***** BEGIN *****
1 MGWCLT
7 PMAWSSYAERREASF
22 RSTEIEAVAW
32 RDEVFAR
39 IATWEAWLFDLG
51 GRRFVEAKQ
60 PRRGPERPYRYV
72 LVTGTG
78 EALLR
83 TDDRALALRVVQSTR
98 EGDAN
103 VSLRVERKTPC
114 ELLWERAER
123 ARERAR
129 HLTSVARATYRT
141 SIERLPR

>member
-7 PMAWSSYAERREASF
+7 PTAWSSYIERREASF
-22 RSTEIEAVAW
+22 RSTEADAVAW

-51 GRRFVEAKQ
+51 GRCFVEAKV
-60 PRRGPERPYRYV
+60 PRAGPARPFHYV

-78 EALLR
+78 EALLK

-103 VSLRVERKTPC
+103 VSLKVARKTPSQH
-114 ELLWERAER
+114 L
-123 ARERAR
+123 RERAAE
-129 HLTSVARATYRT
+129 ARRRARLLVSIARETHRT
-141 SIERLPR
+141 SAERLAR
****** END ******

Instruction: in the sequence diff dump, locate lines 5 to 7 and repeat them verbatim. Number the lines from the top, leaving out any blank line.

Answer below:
39 IATWEAWLFDLG
51 GRRFVEAKQ
60 PRRGPERPYRYV